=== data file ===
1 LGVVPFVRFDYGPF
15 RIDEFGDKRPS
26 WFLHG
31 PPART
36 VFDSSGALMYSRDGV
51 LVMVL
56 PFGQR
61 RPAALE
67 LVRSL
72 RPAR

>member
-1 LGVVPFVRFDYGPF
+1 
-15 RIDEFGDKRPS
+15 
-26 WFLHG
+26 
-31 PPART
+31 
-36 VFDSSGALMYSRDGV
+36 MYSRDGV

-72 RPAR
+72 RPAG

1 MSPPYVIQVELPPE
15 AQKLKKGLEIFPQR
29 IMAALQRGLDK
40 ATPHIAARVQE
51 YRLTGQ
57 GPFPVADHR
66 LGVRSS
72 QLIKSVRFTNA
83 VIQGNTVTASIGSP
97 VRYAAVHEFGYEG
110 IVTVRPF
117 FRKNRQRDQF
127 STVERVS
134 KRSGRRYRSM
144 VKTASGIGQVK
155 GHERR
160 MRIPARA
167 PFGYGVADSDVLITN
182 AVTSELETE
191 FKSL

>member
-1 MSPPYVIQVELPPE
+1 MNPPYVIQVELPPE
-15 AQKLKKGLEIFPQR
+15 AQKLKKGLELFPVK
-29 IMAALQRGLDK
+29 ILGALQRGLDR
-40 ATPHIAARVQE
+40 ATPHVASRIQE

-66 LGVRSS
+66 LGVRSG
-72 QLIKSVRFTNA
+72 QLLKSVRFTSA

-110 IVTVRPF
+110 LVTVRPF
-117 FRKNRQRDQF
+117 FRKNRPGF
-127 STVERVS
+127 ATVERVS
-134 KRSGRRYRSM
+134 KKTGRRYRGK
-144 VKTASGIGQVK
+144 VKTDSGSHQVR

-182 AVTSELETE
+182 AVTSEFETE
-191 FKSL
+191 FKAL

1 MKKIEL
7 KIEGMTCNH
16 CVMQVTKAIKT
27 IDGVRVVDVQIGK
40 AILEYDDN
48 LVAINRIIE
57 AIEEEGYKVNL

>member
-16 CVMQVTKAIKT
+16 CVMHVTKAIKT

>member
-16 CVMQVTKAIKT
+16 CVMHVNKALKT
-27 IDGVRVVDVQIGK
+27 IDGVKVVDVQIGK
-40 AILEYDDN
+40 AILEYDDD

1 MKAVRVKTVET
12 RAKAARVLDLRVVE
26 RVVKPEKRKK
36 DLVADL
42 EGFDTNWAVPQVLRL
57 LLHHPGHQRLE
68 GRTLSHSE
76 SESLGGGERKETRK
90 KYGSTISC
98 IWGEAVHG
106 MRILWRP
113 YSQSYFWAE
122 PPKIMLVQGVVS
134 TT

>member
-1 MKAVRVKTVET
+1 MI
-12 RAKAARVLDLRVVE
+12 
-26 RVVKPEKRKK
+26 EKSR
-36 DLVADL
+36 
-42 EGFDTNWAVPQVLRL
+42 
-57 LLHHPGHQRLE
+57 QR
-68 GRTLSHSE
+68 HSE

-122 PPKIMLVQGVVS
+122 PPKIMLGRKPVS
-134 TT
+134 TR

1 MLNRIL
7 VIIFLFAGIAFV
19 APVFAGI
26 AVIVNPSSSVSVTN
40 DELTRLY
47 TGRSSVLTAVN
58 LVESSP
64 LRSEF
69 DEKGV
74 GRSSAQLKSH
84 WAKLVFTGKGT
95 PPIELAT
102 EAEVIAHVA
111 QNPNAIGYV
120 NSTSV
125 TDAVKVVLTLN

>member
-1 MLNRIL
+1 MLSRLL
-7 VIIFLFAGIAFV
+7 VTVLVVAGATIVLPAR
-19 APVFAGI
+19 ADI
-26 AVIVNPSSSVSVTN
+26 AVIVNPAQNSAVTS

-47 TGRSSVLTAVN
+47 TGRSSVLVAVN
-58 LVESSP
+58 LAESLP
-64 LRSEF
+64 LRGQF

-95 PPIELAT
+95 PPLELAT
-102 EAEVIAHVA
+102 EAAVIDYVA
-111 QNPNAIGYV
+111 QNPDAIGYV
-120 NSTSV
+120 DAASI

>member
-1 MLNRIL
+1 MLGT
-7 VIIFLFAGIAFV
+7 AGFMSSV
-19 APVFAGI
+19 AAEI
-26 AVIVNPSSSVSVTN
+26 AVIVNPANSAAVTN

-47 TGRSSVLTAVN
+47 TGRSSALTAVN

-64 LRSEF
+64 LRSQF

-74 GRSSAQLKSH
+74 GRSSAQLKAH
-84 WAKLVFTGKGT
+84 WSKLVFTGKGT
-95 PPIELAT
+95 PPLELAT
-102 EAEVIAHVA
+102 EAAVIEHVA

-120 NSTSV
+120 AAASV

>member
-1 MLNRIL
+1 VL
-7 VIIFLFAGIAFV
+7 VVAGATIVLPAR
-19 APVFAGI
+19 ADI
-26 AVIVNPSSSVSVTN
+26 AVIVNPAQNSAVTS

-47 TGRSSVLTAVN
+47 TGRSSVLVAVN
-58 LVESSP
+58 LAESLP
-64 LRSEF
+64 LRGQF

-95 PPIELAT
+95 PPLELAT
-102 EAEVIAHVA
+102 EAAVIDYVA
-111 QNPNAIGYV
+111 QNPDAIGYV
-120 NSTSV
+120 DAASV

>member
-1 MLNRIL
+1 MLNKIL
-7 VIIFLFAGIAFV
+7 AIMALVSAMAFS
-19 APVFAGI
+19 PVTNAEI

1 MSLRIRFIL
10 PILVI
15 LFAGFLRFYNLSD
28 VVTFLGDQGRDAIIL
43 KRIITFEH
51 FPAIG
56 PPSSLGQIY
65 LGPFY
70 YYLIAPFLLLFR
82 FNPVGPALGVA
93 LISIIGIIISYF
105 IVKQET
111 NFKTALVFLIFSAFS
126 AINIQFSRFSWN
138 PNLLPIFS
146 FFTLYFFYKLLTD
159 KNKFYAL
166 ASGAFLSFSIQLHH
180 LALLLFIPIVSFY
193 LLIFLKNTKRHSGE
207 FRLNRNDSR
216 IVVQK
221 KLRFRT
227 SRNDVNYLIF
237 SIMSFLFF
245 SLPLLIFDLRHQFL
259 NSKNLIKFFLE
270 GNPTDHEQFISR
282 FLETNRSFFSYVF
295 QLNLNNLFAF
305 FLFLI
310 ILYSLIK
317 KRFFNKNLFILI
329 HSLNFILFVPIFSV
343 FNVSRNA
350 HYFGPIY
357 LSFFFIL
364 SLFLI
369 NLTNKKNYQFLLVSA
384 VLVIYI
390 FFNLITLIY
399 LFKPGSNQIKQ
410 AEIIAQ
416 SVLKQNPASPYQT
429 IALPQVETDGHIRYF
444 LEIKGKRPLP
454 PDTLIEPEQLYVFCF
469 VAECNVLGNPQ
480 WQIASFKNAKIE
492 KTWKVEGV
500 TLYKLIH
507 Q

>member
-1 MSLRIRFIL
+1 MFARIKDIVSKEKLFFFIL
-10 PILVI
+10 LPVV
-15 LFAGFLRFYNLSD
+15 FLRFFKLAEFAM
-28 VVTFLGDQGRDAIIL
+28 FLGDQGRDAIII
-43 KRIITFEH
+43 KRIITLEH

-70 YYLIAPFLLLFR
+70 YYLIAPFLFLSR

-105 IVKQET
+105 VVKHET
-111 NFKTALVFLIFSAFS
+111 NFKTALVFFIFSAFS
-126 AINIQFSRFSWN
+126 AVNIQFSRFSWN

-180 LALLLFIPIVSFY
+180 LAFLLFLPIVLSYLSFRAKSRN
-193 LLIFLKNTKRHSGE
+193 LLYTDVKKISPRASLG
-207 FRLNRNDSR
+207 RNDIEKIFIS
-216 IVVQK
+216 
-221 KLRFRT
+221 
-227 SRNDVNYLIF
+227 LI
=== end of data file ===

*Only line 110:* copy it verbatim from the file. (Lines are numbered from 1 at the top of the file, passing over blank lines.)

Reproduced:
+36 